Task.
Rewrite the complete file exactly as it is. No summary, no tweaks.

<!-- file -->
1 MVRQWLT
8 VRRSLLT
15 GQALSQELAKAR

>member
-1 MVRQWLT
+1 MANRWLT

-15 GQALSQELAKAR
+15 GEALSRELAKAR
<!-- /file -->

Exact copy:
1 MVRQWLT
8 VRRSLLT
15 GQALSQELAKAR

>member
-1 MVRQWLT
+1 MANRWLT

-15 GQALSQELAKAR
+15 GEALSRELAKAR